Jovin’s family discovered he had cerebral palsy when he was 2 years old. Although he used to struggle with confidence, you wouldn’t know it now. “I want to be outstanding. I want people to notice me,” he says. Part of that included getting himself on the dating scene.
Getting out on the dating scene
He found and attended some speed dating events to sit and have dinner with different people, despite the logistical issues surrounding wheelchair accessibility. “I told [the organizer] very frankly, I’m someone on a wheelchair and I’m very keen to go for your event, but he tried to push me away, saying it would be difficult and challenging.” Jovin knew he would be able to do it, and didn’t let the organizer stop him.
In addition to speed dating, he dabbled in online dating, and that’s when he met Anna.
He had met different kind of people at events, but with Anna was special. Where did he get the confidence to go after his girlfriend?
“It’s because of sailing that I would have the confidence. I told her I’m a sailor and her first impression was that she thought I was [one of] those navy ship sailors that sail around the world…tall, big, handsome guy, but I said no. I’m sitting on a wheelchair and I represent Singapore in the Paralympics.”
The first date
“From the first meet up, I can see that she’s someone very caring. She doesn’t mind to assist me, pushing me around,” he explains. This set Anna apart as Jovin had been accustomed to others being uncomfortable helping him. “They will choose not to do anything because they’re worried they might offend me in a way.” Anna, on the other hand, kept asking if he needed help and was happy to be supportive. Now, they’ve built a strong foundation of communication and work through any challenges. “When she goes out with me, she can’t wear skirts that much or high heels because she got to push me around,” Jovin shares. “We have to find a lot of alternatives.”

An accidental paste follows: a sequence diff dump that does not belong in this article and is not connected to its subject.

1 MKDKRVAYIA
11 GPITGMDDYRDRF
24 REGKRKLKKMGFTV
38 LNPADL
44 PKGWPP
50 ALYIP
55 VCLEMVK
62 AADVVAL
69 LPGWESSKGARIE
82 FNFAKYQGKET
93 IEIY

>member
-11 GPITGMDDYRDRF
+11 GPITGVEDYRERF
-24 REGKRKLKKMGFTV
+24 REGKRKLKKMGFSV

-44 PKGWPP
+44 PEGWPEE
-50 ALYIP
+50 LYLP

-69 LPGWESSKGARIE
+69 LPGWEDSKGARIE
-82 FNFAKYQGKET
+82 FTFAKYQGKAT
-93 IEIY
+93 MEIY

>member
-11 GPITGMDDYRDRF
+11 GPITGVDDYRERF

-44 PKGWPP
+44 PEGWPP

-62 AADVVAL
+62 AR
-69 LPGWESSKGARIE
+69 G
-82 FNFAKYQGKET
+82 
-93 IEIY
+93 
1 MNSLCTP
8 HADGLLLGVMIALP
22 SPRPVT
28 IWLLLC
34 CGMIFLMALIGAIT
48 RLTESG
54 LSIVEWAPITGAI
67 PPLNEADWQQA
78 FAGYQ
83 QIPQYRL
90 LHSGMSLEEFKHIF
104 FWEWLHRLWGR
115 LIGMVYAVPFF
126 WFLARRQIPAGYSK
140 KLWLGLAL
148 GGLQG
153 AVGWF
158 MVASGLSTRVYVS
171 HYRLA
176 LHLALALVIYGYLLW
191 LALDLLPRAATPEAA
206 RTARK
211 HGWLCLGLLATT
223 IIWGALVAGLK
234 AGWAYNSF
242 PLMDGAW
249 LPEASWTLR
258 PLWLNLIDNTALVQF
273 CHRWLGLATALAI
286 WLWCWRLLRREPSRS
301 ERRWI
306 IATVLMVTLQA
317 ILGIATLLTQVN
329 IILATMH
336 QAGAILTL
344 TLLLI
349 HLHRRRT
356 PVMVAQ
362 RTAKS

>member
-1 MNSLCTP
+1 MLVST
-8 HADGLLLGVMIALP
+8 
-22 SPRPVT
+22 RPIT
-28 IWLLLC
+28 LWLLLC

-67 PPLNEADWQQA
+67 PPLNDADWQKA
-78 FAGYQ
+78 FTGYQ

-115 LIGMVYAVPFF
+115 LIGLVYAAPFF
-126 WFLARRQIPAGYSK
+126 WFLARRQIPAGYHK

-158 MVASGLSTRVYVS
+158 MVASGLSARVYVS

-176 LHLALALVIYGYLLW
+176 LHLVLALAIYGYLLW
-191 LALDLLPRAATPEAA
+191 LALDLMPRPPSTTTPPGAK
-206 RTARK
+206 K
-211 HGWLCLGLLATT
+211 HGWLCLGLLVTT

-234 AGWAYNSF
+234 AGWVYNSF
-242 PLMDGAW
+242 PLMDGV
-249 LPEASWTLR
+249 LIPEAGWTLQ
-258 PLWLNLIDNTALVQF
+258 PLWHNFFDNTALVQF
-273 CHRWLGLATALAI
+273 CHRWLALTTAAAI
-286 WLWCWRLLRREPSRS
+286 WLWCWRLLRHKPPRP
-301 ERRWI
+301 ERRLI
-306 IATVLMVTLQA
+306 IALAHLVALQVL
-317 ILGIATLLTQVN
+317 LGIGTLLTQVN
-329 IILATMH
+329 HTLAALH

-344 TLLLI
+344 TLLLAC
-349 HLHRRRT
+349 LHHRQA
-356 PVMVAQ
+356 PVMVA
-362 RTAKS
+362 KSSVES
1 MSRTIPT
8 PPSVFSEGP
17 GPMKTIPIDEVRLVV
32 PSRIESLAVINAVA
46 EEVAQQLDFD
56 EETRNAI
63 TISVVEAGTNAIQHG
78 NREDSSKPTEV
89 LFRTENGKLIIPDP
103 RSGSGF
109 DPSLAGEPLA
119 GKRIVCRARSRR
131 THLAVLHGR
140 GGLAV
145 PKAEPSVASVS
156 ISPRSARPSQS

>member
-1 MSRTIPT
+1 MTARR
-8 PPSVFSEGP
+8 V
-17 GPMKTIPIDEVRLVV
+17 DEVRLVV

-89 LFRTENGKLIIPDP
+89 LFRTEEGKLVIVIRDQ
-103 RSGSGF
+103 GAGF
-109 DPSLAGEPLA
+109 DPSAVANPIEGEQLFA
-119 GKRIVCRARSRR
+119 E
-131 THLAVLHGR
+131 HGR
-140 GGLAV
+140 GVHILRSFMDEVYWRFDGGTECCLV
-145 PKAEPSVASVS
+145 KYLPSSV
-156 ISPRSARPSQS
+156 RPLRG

“I got to give a lot of credit to my girlfriend because I think she has never interacted with people with disability…credit for her to take the first step to come out and meet someone on a wheelchair.”
“Being in a relationship is a lot about give and take because there will be some limitations of what I can do.” However, nothing has kept them from having a happy, healthy relationship. Both of them have learned a lot and benefited from one another from the past two years of being together. “In the past I always thought I would need to help [people with disabilities] in many ways as they were much weaker,” Anna admits. “But ever since I met and knew Jovin and his group of friends, I realized that they are no different from us. They are very independent and cheerful. I learned a lot of meaningful life lessons.”
Falling in love for all the right reasons
Even though Jovin was never that big, tall navy sailor, Anna loves everything about him. “Everything actually from top to bottom, his daily life, his passion towards sailing and his seriousness and commitment in work. He is smart, confident and reliable,” she gushes. Although Anna was smitten, Jovin was worried about her parents’ reactions and whether they’d accept him as their daughter’s boyfriend. “I was quite shocked and surprised that her family was very accepting of me. They said this is her decision, if she chooses to be with him then just be happy.”
“You got to keep trying…Not to be afraid of failure. There’s a lot of ups and down, so we got to think positively on what we can change and not on things we can’t control. That goes for anybody in the world because without trying, you won’t know the outcome.”
If you’re struggling to accept your disability, “You just got to be strong and face it…Live life, no point dwelling. Nothing is going to change,” he says. “Since we’re in this state, why not just make it more meaningful.” And if meaningful for you means finding a life partner, then don’t let a disability stop you.
Know someone looking for love? Share this story to spread some hope.